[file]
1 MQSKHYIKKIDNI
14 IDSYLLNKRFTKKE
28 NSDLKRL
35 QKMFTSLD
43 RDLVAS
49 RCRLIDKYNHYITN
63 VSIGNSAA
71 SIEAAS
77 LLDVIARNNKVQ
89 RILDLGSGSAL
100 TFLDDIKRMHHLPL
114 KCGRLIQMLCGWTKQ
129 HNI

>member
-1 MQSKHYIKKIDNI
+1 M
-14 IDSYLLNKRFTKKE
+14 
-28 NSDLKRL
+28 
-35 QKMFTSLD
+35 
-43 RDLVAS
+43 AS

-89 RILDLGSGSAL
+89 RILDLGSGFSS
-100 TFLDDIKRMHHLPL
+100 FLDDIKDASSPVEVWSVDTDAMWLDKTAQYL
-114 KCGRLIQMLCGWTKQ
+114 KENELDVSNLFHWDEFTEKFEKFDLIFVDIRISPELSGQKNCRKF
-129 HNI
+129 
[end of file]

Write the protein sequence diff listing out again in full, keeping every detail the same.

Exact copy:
1 MQSKHYIKKIDNI
14 IDSYLLNKRFTKKE
28 NSDLKRL
35 QKMFTSLD
43 RDLVAS
49 RCRLIDKYNHYITN
63 VSIGNSAA
71 SIEAAS
77 LLDVIARNNKVQ
89 RILDLGSGSAL
100 TFLDDIKRMHHLPL
114 KCGRLIQMLCGWTKQ
129 HNI

>member
-1 MQSKHYIKKIDNI
+1 M
-14 IDSYLLNKRFTKKE
+14 
-28 NSDLKRL
+28 
-35 QKMFTSLD
+35 
-43 RDLVAS
+43 AS

-89 RILDLGSGSAL
+89 RILDLGSGFSS
-100 TFLDDIKRMHHLPL
+100 FLDDIKDASSPVEVWSVDTDAMWLDKTAQYL
-114 KCGRLIQMLCGWTKQ
+114 KENELDVSNLFHWDEFTEKFEKFDLIFVDIRISPELSGQKNCRKF
-129 HNI
+129 